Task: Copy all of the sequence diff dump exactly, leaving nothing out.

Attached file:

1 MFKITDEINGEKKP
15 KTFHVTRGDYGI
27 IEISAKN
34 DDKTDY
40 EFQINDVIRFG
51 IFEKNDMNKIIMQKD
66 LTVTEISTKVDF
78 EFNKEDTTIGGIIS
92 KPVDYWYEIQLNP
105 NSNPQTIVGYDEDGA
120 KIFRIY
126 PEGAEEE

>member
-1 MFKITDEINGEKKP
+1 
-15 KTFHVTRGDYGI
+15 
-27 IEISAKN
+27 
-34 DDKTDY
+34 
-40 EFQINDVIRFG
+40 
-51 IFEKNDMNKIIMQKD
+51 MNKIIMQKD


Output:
1 MFKITDEINGEKKP
15 KTFHVTRGDYGI
27 IEISAKN
34 DDKTDY
40 EFQINDVIRFG
51 IFEKNDMNKIIMQKD
66 LTVTEISTKVDF
78 EFNKEDTTIGGIIS
92 KPVDYWYEIQLNP
105 NSNPQTIVGYDEDGA
120 KIFRIY
126 PEGAEEE

>member
-1 MFKITDEINGEKKP
+1 
-15 KTFHVTRGDYGI
+15 
-27 IEISAKN
+27 
-34 DDKTDY
+34 
-40 EFQINDVIRFG
+40 
-51 IFEKNDMNKIIMQKD
+51 MNKIIMQKD